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Old 07-10-2021, 06:18 AM   #43
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#1) Get two matching brake drums (without the studs) that match your existing trailer brake drums.
#2) Block up one side enough so you can remove the wheels and then put them in the trailer--covered up so not visible thru a window,
#3) Install "blank" brake drums.

Granted, this takes a bit of time and work, but thieves don't want to risk the time and they definitely aren't hard working.
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Old 07-10-2021, 07:48 AM   #44
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I had a trailer that the brake drums didn't have lugs studs but rather lug bolts. Easy enough to just change drums to those drums. That would certainly slow the thieves down.

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Old 07-10-2021, 08:25 AM   #45
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"Out of slight is out of mind" My C class is very hard to see in the back yard. "If they steal it I get a new one"
Full Timers.
2015 Fleetwood Discovery 40E on a Freightliner XCS chassis with a Cummins ISL9 pulling 1 and/or 2 motorcycles, '07 Honda Accord OR a 17' Runabout Boat.
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Old 07-11-2021, 06:36 AM   #46
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Originally Posted by Souljourner View Post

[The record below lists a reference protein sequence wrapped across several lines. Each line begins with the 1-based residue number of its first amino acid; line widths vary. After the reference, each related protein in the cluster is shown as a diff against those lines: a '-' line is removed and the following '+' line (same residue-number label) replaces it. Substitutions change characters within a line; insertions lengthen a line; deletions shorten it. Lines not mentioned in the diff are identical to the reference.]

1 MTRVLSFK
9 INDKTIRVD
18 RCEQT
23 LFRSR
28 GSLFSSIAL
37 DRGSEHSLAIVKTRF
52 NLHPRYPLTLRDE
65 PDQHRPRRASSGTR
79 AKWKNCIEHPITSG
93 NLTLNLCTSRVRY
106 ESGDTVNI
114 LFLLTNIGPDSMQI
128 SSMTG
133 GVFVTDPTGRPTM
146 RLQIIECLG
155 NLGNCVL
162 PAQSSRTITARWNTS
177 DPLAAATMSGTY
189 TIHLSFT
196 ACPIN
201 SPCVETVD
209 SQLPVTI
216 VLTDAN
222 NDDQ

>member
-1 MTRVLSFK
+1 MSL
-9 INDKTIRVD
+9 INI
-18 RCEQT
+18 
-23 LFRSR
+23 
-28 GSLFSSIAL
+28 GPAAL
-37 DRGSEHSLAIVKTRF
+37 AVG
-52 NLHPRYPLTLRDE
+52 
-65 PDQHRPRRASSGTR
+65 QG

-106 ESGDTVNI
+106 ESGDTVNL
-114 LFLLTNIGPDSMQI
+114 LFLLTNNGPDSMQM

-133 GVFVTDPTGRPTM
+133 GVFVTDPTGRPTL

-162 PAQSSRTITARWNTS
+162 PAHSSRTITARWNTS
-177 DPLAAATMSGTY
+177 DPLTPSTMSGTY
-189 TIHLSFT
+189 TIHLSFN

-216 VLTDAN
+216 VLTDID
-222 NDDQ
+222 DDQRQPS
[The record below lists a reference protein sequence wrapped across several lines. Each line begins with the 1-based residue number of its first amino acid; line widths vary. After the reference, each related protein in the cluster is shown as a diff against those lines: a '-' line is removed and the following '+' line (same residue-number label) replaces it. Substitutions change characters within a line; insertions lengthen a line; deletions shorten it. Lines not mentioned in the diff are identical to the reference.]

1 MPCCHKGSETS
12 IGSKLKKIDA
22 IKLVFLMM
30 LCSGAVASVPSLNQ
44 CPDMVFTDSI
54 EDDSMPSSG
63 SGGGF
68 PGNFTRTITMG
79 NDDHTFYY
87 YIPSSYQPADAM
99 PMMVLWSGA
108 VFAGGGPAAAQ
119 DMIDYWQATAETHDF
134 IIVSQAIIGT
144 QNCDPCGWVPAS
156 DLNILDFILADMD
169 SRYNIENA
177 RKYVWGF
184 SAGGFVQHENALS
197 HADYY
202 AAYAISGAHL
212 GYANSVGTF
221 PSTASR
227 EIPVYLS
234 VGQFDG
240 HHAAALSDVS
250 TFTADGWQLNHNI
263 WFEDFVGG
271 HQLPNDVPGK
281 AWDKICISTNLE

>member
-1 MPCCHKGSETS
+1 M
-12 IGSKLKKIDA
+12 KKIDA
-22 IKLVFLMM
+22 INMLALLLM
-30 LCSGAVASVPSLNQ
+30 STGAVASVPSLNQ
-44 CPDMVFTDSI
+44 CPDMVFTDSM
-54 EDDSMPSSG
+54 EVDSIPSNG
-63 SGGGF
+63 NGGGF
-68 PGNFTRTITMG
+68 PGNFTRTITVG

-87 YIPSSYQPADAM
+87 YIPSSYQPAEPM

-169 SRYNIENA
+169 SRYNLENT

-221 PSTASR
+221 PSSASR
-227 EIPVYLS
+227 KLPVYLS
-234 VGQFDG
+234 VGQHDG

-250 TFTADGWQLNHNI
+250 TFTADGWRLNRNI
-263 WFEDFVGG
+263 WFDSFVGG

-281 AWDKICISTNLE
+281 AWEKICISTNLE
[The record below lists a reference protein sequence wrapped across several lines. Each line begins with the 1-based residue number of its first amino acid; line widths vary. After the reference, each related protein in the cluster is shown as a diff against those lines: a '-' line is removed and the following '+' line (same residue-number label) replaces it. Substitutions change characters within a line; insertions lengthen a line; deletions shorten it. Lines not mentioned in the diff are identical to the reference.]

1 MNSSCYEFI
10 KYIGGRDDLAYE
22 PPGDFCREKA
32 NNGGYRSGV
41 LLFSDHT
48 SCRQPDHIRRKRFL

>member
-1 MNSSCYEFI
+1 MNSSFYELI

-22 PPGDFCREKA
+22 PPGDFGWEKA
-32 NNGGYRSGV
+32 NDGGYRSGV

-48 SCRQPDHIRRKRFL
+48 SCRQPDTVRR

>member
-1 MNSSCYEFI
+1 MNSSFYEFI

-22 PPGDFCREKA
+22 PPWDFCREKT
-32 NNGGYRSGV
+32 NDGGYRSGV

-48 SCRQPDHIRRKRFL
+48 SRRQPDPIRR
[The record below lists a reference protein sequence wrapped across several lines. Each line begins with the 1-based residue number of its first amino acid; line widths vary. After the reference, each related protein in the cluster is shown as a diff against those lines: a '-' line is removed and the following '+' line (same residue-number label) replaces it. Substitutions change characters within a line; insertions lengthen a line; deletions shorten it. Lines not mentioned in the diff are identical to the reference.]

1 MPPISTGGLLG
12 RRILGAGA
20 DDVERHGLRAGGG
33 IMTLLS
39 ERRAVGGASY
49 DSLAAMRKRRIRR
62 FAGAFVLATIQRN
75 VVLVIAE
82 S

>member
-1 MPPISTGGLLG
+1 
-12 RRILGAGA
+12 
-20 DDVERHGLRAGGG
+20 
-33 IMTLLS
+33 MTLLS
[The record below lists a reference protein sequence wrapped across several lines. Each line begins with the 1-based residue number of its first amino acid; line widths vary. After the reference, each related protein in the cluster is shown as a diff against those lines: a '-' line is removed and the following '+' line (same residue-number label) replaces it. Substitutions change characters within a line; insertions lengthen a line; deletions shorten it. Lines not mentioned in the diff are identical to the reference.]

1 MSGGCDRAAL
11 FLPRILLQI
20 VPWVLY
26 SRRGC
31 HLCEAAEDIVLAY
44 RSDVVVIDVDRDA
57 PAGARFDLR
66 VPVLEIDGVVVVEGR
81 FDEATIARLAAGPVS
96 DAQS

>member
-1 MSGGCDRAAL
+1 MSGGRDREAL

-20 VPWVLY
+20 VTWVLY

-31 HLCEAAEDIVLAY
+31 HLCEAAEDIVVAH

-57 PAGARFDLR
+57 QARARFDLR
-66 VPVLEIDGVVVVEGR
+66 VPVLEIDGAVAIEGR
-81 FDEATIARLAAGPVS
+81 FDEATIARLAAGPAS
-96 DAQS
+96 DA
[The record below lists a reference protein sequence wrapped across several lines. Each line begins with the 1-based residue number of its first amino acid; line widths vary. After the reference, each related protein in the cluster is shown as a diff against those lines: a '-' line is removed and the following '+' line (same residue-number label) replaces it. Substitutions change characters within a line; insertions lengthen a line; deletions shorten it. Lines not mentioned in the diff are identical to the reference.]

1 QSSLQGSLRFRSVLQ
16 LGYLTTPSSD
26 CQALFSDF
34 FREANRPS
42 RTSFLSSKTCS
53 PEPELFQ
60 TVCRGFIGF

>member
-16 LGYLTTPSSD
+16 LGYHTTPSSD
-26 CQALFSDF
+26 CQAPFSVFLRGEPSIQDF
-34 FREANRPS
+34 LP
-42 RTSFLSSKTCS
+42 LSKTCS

Can you share more specifics about the particular system you used?

Thank you to the many who responded. I’ve been reading all the suggestions voraciously and have been presented with ideas I hadn’t considered before. Even though my unit is well insured and it’s far from the most expensive unit out there, I’m attached to it, have it fixed up the way I like it, I use it regularly, and it would be hard to replace due to demand even with a healthy insurance settlement.

I’ve come to the conclusion that a decent protection device will stop the opportunist in a camping situation, but that the storage facilities are another issue. I like the idea of removing at least one of the tires, as well as using a tracking device that sends an alert if there’s activity. Perhaps overkill and paranoid to some, but I’m reminded if the ancient proverb, “Trust in God but tie up your camel.”

Does anyone have a recommendation for such a device? What powers such a device?

Also - what does anyone think about the security value of this heavy duty lock, link posted below?

If I wanted a lock in addition to any other deterrents, is there anything better?

AMPLOCK U-BRP2 Boat Trailer, Trailer and RV Coupler Lock fits Specific 2 inches Coupler

“The Most Reliable and Durable Lock On Market
Mass of material of 10 pounds heavy that slows down all cutting type attempts
Material absorbs shock instead of breaking, the lock will fold/bump after impact
Resist to torch cut and liquid nitrogen
Better corrosion resistance”